The meetings with legislators and/or staff typically lasted no more than ten minutes, meaning we had to get our point across quickly. In general, the group member who was the constituent took the lead during the meeting. The main goal for each meeting was to introduce ourselves and ASA-CSSA-SSSA and then talk about the importance of both intramural and extramural funding for USDA, Agricultural Research Service (ARS), and Agriculture and Food Research Initiative (AFRI), respectively. This is where it became important to interject personal anecdotes about how research funding affects our daily lives. The point that I brought up several times is that Michigan State University scientists heavily depend on USDA grants to conduct research that directly benefits farmers. I also mentioned that USDA grants provide job security for graduate students and technicians. We had warm receptions from both sides of the isle and people seemed genuinely supportive of agricultural research and promised to support both ARS and AFRI at the funding levels we requested.
Aside, from visiting legislatures on the hill, every year SSSA recognizes a member of congress for their dedication and commitment to agriculture and natural resources research. This year, SSSA decided to award Senator Debbie Stabenow (MI-D) with the Soil Science Excellence Award for her role as chair of the Senate Committee on Agriculture, Nutrition, and Forestry, where she was crucial in passing the 2014 Farm Bill. Since I was the sole Michigan constituent and a student from MSU, I was asked to present Senator Stabenow with the award.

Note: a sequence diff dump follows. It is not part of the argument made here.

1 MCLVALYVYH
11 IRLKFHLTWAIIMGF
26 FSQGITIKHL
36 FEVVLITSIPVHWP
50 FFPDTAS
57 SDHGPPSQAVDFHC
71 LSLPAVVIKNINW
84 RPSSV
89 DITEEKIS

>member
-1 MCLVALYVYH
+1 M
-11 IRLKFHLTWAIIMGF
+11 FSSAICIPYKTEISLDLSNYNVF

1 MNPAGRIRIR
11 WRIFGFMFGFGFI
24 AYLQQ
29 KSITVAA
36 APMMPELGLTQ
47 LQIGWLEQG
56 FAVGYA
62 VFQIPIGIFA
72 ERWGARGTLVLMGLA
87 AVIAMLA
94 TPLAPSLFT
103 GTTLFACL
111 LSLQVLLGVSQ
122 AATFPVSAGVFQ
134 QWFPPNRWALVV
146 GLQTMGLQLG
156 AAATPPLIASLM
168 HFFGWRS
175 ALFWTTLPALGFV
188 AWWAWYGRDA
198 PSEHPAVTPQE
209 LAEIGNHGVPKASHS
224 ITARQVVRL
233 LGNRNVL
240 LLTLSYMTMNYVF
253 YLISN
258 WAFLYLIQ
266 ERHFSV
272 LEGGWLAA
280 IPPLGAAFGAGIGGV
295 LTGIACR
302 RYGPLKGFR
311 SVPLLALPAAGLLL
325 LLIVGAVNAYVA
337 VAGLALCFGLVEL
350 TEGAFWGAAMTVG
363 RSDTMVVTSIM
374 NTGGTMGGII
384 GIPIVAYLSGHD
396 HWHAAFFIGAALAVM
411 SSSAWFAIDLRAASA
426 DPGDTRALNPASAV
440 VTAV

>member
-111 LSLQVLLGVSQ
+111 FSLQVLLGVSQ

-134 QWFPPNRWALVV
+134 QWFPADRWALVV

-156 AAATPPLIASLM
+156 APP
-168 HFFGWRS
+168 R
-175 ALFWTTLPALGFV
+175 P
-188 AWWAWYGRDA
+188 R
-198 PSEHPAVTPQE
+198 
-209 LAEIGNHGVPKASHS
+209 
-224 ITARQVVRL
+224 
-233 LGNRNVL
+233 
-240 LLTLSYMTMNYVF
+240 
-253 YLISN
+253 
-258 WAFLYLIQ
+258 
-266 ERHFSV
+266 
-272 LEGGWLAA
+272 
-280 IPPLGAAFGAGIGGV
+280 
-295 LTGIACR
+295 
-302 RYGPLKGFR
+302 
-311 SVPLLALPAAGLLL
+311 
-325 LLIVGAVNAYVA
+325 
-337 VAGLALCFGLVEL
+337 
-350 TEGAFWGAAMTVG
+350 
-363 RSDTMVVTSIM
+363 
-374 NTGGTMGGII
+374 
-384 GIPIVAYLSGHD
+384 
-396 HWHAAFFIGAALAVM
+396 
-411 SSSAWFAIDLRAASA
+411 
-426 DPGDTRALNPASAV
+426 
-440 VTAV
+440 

When I was first asked to present the award, I couldn’t believe it. My first thought was, “Oh my goodness, what meaningful thing can I say to a Senator?” After thinking about it more, it became clear that I wanted to stress how important her role was in passing the Farm Bill and that ASA-CSSA-SSSA is grateful for her continued support of agricultural research. It was a wonderful honor to present Senator Stabenow with the award and it was a pleasure meeting her and her staff.
I am extremely grateful to ASA-CSSA-SSSA and their Science Policy office for putting together such an amazing event. I applied for a Future Leader in Science Award because I wanted to learn more about science policy and understand the role that scientists can play in shaping policy. I left D.C with more experience communicating science to non-academics and a greater understanding of how science policy is put into practice. I also gained valuable insight on what it might be like to work on the Hill communicating science to policymakers.
Most importantly, I left D.C. with wonderful memories and new connections. Through CVD, I was able to meet so many great people from across the country representing several sectors of agricultural and natural resources research. It was an amazing opportunity to be able to network and talk with ASA-CSSA-SSSA leadership, as well as make new friends. Perhaps the best part of all was meeting so many students who shared similar interests and had a common goal of learning more about science policy. I look forward to staying in contact with the people that I met and hope to see everyone in Long beach, CA for our annual meetings in November!